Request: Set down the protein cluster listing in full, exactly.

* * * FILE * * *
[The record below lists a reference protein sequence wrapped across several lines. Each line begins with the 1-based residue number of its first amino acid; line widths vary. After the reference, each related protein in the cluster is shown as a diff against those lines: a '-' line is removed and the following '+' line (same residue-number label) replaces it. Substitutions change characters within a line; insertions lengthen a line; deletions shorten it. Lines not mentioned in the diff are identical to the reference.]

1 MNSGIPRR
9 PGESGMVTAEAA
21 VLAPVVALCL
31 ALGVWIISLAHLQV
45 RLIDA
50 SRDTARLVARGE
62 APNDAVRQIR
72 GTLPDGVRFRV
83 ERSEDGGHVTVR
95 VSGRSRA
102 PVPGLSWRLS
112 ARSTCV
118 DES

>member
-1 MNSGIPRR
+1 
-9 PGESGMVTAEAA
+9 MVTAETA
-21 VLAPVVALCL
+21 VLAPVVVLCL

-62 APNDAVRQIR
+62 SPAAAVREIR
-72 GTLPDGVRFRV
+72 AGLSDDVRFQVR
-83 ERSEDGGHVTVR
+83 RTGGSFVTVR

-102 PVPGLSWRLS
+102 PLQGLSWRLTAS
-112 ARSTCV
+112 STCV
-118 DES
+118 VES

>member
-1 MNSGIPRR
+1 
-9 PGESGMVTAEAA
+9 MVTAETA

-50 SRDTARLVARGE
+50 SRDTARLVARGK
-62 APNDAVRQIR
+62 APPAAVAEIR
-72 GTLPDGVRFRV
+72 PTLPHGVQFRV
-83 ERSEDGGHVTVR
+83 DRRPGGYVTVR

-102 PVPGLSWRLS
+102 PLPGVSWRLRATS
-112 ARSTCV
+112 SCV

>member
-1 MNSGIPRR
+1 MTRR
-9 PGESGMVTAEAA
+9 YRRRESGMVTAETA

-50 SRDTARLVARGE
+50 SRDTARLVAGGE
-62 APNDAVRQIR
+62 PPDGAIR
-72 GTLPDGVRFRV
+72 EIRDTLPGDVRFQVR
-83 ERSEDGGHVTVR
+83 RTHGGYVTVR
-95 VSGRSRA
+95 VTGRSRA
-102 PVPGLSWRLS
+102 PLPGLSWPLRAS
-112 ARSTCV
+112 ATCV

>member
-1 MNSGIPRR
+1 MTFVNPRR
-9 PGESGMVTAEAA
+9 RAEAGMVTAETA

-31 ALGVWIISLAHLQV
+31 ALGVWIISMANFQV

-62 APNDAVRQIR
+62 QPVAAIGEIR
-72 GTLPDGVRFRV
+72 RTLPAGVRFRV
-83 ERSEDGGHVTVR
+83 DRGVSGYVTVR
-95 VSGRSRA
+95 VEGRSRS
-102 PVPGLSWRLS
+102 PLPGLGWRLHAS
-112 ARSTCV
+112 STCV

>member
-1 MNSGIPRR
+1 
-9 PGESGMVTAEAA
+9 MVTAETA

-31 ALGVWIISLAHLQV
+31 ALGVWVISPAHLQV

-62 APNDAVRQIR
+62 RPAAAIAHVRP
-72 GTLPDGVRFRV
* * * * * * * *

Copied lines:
[The record below lists a reference protein sequence wrapped across several lines. Each line begins with the 1-based residue number of its first amino acid; line widths vary. After the reference, each related protein in the cluster is shown as a diff against those lines: a '-' line is removed and the following '+' line (same residue-number label) replaces it. Substitutions change characters within a line; insertions lengthen a line; deletions shorten it. Lines not mentioned in the diff are identical to the reference.]

1 MNSGIPRR
9 PGESGMVTAEAA
21 VLAPVVALCL
31 ALGVWIISLAHLQV
45 RLIDA
50 SRDTARLVARGE
62 APNDAVRQIR
72 GTLPDGVRFRV
83 ERSEDGGHVTVR
95 VSGRSRA
102 PVPGLSWRLS
112 ARSTCV
118 DES

>member
-1 MNSGIPRR
+1 
-9 PGESGMVTAEAA
+9 MVTAETA
-21 VLAPVVALCL
+21 VLAPVVVLCL

-62 APNDAVRQIR
+62 SPAAAVREIR
-72 GTLPDGVRFRV
+72 AGLSDDVRFQVR
-83 ERSEDGGHVTVR
+83 RTGGSFVTVR

-102 PVPGLSWRLS
+102 PLQGLSWRLTAS
-112 ARSTCV
+112 STCV
-118 DES
+118 VES

>member
-1 MNSGIPRR
+1 
-9 PGESGMVTAEAA
+9 MVTAETA

-50 SRDTARLVARGE
+50 SRDTARLVARGK
-62 APNDAVRQIR
+62 APPAAVAEIR
-72 GTLPDGVRFRV
+72 PTLPHGVQFRV
-83 ERSEDGGHVTVR
+83 DRRPGGYVTVR

-102 PVPGLSWRLS
+102 PLPGVSWRLRATS
-112 ARSTCV
+112 SCV

>member
-1 MNSGIPRR
+1 MTRR
-9 PGESGMVTAEAA
+9 YRRRESGMVTAETA

-50 SRDTARLVARGE
+50 SRDTARLVAGGE
-62 APNDAVRQIR
+62 PPDGAIR
-72 GTLPDGVRFRV
+72 EIRDTLPGDVRFQVR
-83 ERSEDGGHVTVR
+83 RTHGGYVTVR
-95 VSGRSRA
+95 VTGRSRA
-102 PVPGLSWRLS
+102 PLPGLSWPLRAS
-112 ARSTCV
+112 ATCV

>member
-1 MNSGIPRR
+1 MTFVNPRR
-9 PGESGMVTAEAA
+9 RAEAGMVTAETA

-31 ALGVWIISLAHLQV
+31 ALGVWIISMANFQV

-62 APNDAVRQIR
+62 QPVAAIGEIR
-72 GTLPDGVRFRV
+72 RTLPAGVRFRV
-83 ERSEDGGHVTVR
+83 DRGVSGYVTVR
-95 VSGRSRA
+95 VEGRSRS
-102 PVPGLSWRLS
+102 PLPGLGWRLHAS
-112 ARSTCV
+112 STCV

>member
-1 MNSGIPRR
+1 
-9 PGESGMVTAEAA
+9 MVTAETA

-31 ALGVWIISLAHLQV
+31 ALGVWVISPAHLQV

-62 APNDAVRQIR
+62 RPAAAIAHVRP
-72 GTLPDGVRFRV